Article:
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9. Building the Manchester Ship Canal.


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Floating pontoon dock.



The construction of the Manchester Ship Canal faced several difficulties. A major problem in 1890 was terrible floods after very heavy rain, which broke through into the newly prepared cuttings, destroying months of work and submerging the area, including machinery and railway tracks, under deep water. This image shows the result of one such flood at Latchford.



After the Flood at Latchford, flood water frozen up.



The flood at Thelwall.



Floods at Flixton with spoil waggons overturned.



A French Land Dredger removing soil at the Frodsham section.



A French land excavator, or navvy, at work on the Manchester Ship Canal. There were various types of land dredgers. French machines like this one were produced by Messrs. J Boulet & Co of Paris. Removed material was carried in buckets up the slope and into waiting wagons at the rear of the machine. The dredger moved along the work site on rail tracks. These had to be taken up and moved when an area of work was completed.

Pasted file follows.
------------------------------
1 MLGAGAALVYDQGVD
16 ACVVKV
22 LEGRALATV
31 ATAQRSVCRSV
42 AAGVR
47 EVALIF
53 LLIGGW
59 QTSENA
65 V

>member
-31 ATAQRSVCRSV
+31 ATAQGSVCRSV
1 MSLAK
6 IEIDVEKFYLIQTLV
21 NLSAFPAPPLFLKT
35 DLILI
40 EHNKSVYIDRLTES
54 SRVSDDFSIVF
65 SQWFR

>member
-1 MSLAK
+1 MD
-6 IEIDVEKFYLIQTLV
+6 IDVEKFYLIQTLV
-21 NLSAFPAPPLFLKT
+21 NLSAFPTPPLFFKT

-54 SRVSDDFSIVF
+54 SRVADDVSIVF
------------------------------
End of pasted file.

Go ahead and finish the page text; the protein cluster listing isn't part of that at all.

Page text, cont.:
Dredging soil at Partington.



Various types of machines were used during the construction of the Manchester Ship Canal, including land dredgers like this one, seen here while not in use. This particular model appears to French. French machines were produced by Messrs. J Boulet & Co of Paris.



The two large cast iron tubes seen here in the centre are the River Gowy syphons. They were put in place to carry the River under the Manchester Ship Canal and into the River Mersey.


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